Research Highlights | Published:

Materials science: A material turnabout

Nature volume 459, page 486 (28 May 2009) | Download Citation

Subjects

Vanadium dioxide (VO2) has long been a puzzle to condensed-matter physicists — above 68 °C it acts as a conductor, but below that temperature it is an insulator. Some say that collective motion of the electrons is mainly responsible for this transition, whereas others suggest that interactions between the electrons and the vibrations in the material's crystal lattice contribute to the odd behaviour.

David Cobden and his colleagues at the University of Washington in Seattle approached the mystery using nanobeams of VO2, which are devoid of the defects and variations that obscure the results of experiments on larger samples. (Pictured, a 40-micrometre-long nanobeam imaged during warming shows dark metallic domains appearing and widening.) Their findings suggest that electron–electron interactions are behind the transition.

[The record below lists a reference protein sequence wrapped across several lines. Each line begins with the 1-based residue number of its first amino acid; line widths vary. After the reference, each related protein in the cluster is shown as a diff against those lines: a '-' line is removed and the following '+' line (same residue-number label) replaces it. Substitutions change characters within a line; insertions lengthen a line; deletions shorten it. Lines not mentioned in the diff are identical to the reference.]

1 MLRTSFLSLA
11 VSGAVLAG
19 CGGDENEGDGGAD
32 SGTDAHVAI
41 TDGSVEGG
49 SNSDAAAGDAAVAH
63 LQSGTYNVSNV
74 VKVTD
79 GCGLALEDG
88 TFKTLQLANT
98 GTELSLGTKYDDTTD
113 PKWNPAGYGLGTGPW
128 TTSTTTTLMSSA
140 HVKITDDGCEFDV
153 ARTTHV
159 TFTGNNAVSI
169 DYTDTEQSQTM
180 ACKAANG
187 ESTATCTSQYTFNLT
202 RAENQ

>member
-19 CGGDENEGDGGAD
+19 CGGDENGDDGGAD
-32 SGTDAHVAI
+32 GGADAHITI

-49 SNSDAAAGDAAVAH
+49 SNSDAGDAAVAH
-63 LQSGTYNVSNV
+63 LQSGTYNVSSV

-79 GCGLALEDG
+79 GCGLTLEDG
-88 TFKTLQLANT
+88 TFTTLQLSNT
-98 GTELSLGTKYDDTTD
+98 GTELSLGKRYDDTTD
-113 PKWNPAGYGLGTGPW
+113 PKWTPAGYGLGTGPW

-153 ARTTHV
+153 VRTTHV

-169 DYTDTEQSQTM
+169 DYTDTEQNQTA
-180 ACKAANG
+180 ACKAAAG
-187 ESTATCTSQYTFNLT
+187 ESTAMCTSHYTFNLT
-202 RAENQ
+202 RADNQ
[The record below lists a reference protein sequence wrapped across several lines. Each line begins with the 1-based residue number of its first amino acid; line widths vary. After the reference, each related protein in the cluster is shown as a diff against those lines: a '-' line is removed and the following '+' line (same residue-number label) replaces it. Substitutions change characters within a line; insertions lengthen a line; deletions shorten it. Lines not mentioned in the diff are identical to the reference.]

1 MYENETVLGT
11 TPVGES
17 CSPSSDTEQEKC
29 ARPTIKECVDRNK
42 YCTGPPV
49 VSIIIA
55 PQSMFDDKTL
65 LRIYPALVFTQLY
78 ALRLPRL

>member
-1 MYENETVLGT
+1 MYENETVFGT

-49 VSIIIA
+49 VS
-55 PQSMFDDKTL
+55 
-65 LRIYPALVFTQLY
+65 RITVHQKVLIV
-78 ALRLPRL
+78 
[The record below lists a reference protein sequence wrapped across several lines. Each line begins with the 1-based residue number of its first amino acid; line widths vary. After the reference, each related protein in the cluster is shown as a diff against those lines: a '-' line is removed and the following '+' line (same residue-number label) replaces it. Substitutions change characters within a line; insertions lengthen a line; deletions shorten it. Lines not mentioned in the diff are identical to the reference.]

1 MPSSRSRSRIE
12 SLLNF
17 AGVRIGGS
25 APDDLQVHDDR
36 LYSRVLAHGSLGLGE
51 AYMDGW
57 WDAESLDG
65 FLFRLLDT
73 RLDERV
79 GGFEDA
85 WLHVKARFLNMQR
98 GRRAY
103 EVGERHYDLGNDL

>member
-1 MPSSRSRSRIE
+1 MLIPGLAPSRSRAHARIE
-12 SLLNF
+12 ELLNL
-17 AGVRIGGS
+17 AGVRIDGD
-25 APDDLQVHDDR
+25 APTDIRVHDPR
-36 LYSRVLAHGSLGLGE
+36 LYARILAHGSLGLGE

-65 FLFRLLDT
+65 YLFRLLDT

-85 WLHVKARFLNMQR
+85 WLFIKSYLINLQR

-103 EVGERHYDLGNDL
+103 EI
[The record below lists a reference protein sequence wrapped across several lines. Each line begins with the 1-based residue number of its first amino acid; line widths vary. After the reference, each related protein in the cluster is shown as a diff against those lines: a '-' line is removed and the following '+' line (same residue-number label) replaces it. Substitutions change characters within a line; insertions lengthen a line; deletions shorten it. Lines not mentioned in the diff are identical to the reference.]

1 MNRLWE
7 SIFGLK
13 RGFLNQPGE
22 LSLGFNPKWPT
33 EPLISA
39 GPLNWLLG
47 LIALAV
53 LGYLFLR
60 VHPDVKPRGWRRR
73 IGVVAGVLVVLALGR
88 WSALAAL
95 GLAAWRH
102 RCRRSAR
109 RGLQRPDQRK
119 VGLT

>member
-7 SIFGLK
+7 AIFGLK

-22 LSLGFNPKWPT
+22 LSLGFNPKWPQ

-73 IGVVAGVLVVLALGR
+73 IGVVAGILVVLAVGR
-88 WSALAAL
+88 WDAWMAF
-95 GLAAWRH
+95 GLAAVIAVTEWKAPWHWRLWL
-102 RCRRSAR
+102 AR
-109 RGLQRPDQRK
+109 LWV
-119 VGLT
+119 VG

The same approach may prove useful in studying other materials. As for VO2, it may find uses in electronics or mirrors that can be switched on and off at will.

About this article

Publication history

Published

DOI

https://doi.org/10.1038/459486e

Authors

    Comments

    By submitting a comment you agree to abide by our Terms and Community Guidelines. If you find something abusive or that does not comply with our terms or guidelines please flag it as inappropriate.

    Newsletter Get the most important science stories of the day, free in your inbox. Sign up for Nature Briefing